Alkaline Phosphatase (ALP): About Your Child's Test

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Closeup of the liver, and its location in the body

What is it?

An alkaline phosphatase (ALP) test measures the amount of the enzyme ALP in your child's blood. ALP is made mostly in the liver and in bone. But some of it is made in the intestines and kidneys.

Why is this test done?

The ALP test is done to:

  • Check for liver damage when you're taking medicines that can damage the liver.
  • Help look for liver disease. Liver disease may cause symptoms. These may include pain in the upper belly, nausea, vomiting, and sometimes jaundice.
  • Check for bone problems (sometimes found on X-rays). Some examples are rickets, osteomalacia, bone tumors, and Paget's disease. The test can also check for too much parathyroid hormone. This is the hormone that controls bone growth.
  • Check to see how well treatment for Paget's disease or a vitamin D deficiency is working.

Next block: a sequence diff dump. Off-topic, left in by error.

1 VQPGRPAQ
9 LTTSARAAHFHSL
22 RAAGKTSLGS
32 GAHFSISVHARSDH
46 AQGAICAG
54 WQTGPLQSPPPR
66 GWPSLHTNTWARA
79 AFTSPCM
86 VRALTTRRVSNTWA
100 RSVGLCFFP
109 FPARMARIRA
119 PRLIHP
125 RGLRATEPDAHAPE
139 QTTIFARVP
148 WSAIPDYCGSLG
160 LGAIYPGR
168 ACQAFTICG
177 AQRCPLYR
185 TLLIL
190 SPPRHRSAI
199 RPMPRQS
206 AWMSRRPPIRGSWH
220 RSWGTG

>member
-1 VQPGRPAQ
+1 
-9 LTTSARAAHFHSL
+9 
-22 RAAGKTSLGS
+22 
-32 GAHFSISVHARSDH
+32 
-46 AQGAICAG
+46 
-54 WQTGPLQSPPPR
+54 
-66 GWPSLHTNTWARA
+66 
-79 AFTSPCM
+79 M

How do you prepare for the test?

In general, you don't need to do anything before your child has this test. Your doctor may give you some specific instructions.

How is the test done?

A health professional uses a needle to take a blood sample, usually from the arm.

How long does the test take?

The test will take a few minutes.

Follow-up care is a key part of your child's treatment and safety. Be sure to make and go to all appointments, and call your doctor if your child is having problems. Ask your doctor when you can expect to have your child's test results.

Where can you learn more?

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The Health Encyclopedia contains general health information. Not all treatments or services described are covered benefits for Kaiser Permanente members or offered as services by Kaiser Permanente. For a list of covered benefits, please refer to your Evidence of Coverage or Summary Plan Description. For recommended treatments, please consult with your health care provider.